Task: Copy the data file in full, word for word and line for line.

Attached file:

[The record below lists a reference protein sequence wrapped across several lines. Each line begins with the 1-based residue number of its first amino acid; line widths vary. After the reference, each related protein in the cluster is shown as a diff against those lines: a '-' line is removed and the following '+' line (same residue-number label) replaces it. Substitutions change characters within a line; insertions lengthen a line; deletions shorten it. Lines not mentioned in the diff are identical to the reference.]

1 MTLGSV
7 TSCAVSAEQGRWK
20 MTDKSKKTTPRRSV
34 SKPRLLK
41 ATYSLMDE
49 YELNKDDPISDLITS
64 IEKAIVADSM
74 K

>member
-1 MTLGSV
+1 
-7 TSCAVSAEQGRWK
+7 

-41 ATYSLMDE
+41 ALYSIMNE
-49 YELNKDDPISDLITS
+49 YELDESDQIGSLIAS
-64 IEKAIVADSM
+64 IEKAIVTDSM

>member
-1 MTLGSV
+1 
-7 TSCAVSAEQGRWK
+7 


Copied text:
[The record below lists a reference protein sequence wrapped across several lines. Each line begins with the 1-based residue number of its first amino acid; line widths vary. After the reference, each related protein in the cluster is shown as a diff against those lines: a '-' line is removed and the following '+' line (same residue-number label) replaces it. Substitutions change characters within a line; insertions lengthen a line; deletions shorten it. Lines not mentioned in the diff are identical to the reference.]

1 MTLGSV
7 TSCAVSAEQGRWK
20 MTDKSKKTTPRRSV
34 SKPRLLK
41 ATYSLMDE
49 YELNKDDPISDLITS
64 IEKAIVADSM
74 K

>member
-1 MTLGSV
+1 
-7 TSCAVSAEQGRWK
+7 

-41 ATYSLMDE
+41 ALYSIMNE
-49 YELNKDDPISDLITS
+49 YELDESDQIGSLIAS
-64 IEKAIVADSM
+64 IEKAIVTDSM

>member
-1 MTLGSV
+1 
-7 TSCAVSAEQGRWK
+7 